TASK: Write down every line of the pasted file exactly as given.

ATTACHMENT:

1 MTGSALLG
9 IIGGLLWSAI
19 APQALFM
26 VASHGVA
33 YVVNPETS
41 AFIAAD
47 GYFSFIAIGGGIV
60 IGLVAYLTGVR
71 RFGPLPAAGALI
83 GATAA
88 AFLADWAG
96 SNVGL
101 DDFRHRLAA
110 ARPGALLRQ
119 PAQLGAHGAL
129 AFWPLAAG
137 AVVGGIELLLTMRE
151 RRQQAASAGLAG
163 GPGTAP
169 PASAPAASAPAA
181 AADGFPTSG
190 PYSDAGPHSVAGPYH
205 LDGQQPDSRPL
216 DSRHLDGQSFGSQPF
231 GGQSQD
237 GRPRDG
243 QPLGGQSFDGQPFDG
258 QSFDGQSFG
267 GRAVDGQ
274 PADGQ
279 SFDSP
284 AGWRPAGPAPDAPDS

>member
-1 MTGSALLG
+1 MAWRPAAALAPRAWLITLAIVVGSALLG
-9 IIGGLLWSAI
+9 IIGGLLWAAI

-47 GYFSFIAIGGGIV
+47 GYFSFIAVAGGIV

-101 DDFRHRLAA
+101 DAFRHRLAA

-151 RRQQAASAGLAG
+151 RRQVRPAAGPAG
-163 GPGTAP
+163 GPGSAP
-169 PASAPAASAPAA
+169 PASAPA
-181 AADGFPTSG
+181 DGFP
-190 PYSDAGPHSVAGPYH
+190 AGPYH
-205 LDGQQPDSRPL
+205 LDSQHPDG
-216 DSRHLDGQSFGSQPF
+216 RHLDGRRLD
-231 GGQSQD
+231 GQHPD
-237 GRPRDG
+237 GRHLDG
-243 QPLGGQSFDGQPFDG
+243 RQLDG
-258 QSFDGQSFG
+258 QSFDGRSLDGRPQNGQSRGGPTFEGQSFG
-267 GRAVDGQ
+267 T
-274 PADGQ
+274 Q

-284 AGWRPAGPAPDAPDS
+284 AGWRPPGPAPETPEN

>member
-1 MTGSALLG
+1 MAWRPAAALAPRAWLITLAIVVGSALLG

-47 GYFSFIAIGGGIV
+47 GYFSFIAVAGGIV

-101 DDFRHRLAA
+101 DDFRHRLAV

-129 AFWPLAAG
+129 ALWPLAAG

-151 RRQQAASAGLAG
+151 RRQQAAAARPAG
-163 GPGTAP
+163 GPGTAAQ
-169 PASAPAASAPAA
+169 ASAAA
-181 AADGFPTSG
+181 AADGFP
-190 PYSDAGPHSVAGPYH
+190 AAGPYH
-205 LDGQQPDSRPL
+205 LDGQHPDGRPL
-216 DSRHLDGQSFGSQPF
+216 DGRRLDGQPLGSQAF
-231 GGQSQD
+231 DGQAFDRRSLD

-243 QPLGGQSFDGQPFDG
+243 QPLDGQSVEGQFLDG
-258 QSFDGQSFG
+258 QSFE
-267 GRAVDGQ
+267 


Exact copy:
1 MTGSALLG
9 IIGGLLWSAI
19 APQALFM
26 VASHGVA
33 YVVNPETS
41 AFIAAD
47 GYFSFIAIGGGIV
60 IGLVAYLTGVR
71 RFGPLPAAGALI
83 GATAA
88 AFLADWAG
96 SNVGL
101 DDFRHRLAA
110 ARPGALLRQ
119 PAQLGAHGAL
129 AFWPLAAG
137 AVVGGIELLLTMRE
151 RRQQAASAGLAG
163 GPGTAP
169 PASAPAASAPAA
181 AADGFPTSG
190 PYSDAGPHSVAGPYH
205 LDGQQPDSRPL
216 DSRHLDGQSFGSQPF
231 GGQSQD
237 GRPRDG
243 QPLGGQSFDGQPFDG
258 QSFDGQSFG
267 GRAVDGQ
274 PADGQ
279 SFDSP
284 AGWRPAGPAPDAPDS

>member
-1 MTGSALLG
+1 MAWRPAAALAPRAWLITLAIVVGSALLG
-9 IIGGLLWSAI
+9 IIGGLLWAAI

-47 GYFSFIAIGGGIV
+47 GYFSFIAVAGGIV

-101 DDFRHRLAA
+101 DAFRHRLAA

-151 RRQQAASAGLAG
+151 RRQVRPAAGPAG
-163 GPGTAP
+163 GPGSAP
-169 PASAPAASAPAA
+169 PASAPA
-181 AADGFPTSG
+181 DGFP
-190 PYSDAGPHSVAGPYH
+190 AGPYH
-205 LDGQQPDSRPL
+205 LDSQHPDG
-216 DSRHLDGQSFGSQPF
+216 RHLDGRRLD
-231 GGQSQD
+231 GQHPD
-237 GRPRDG
+237 GRHLDG
-243 QPLGGQSFDGQPFDG
+243 RQLDG
-258 QSFDGQSFG
+258 QSFDGRSLDGRPQNGQSRGGPTFEGQSFG
-267 GRAVDGQ
+267 T
-274 PADGQ
+274 Q

-284 AGWRPAGPAPDAPDS
+284 AGWRPPGPAPETPEN

>member
-1 MTGSALLG
+1 MAWRPAAALAPRAWLITLAIVVGSALLG

-47 GYFSFIAIGGGIV
+47 GYFSFIAVAGGIV

-101 DDFRHRLAA
+101 DDFRHRLAV

-129 AFWPLAAG
+129 ALWPLAAG

-151 RRQQAASAGLAG
+151 RRQQAAAARPAG
-163 GPGTAP
+163 GPGTAAQ
-169 PASAPAASAPAA
+169 ASAAA
-181 AADGFPTSG
+181 AADGFP
-190 PYSDAGPHSVAGPYH
+190 AAGPYH
-205 LDGQQPDSRPL
+205 LDGQHPDGRPL
-216 DSRHLDGQSFGSQPF
+216 DGRRLDGQPLGSQAF
-231 GGQSQD
+231 DGQAFDRRSLD

-243 QPLGGQSFDGQPFDG
+243 QPLDGQSVEGQFLDG
-258 QSFDGQSFG
+258 QSFE
-267 GRAVDGQ
+267 